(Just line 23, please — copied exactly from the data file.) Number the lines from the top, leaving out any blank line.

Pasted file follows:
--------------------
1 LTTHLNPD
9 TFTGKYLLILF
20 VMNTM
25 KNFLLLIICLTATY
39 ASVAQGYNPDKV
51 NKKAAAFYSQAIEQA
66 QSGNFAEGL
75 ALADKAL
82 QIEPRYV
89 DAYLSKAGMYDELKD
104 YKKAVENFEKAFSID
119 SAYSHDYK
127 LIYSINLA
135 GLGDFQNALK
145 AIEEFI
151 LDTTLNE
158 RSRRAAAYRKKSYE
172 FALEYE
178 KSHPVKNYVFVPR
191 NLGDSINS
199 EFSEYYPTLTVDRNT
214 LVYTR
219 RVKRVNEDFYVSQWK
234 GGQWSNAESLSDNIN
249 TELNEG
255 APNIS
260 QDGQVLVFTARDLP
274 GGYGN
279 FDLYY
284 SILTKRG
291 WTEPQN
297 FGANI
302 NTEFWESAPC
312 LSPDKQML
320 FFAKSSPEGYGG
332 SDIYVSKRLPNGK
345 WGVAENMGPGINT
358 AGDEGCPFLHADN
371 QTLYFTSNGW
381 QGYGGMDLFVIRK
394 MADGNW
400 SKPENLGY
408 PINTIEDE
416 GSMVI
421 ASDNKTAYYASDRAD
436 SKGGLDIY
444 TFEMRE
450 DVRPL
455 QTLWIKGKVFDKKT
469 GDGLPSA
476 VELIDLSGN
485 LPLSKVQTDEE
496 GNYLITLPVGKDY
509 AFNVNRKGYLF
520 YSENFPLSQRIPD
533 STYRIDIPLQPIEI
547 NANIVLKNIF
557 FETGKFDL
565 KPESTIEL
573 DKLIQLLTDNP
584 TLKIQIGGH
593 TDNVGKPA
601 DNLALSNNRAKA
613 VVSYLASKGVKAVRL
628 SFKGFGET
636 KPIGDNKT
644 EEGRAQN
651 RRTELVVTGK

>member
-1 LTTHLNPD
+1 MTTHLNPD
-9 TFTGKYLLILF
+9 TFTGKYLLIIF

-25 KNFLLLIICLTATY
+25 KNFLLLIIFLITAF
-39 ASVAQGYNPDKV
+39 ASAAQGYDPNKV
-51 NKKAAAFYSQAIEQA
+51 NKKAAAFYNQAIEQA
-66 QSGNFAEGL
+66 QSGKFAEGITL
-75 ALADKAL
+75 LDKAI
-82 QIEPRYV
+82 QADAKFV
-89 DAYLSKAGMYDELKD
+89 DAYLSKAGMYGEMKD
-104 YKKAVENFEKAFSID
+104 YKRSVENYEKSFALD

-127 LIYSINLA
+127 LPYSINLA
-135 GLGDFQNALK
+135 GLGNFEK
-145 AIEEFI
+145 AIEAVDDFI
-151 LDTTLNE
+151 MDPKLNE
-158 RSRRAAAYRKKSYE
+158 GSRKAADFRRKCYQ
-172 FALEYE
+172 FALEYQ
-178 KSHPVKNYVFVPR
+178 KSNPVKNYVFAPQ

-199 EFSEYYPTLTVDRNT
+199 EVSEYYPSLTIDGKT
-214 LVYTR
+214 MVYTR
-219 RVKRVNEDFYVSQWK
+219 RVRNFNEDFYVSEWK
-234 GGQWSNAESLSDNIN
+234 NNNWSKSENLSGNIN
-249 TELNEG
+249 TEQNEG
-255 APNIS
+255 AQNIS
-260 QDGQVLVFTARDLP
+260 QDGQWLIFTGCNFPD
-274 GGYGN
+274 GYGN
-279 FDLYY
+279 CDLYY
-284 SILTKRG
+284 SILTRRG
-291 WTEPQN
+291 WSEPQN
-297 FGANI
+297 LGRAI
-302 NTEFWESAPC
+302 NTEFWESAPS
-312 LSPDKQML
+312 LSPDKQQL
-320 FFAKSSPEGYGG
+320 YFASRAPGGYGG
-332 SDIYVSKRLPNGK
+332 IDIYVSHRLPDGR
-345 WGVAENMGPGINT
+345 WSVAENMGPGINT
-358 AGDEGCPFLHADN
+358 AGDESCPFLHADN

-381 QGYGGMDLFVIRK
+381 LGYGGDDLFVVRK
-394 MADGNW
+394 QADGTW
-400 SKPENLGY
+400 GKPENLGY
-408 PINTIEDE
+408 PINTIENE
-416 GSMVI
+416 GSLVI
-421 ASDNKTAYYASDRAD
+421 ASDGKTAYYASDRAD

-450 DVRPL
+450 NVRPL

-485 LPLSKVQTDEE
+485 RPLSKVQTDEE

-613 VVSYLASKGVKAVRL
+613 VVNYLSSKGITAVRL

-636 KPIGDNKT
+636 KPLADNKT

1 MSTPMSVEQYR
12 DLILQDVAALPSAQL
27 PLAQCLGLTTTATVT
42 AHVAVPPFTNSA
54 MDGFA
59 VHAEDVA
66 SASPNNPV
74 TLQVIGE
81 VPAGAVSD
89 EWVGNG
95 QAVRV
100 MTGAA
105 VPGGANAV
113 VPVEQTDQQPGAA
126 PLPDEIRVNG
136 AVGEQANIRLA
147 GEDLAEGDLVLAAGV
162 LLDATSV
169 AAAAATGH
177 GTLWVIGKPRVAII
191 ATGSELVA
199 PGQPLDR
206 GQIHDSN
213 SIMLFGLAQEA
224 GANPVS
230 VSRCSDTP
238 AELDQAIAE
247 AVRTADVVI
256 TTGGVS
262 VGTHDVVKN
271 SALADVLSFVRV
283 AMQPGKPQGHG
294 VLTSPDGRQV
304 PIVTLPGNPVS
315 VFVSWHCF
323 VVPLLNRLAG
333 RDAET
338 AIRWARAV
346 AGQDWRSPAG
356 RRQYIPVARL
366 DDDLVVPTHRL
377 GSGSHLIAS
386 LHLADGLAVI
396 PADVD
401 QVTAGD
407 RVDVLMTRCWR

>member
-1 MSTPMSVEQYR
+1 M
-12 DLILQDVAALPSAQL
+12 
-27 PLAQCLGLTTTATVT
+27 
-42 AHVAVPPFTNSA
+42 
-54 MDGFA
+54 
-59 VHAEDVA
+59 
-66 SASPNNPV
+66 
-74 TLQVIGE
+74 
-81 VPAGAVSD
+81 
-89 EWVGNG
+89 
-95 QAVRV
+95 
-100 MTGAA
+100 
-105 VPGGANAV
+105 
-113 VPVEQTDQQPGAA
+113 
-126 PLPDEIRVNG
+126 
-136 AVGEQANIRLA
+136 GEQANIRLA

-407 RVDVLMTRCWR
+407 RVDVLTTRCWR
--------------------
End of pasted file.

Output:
219 RVKRVNEDFYVSQWK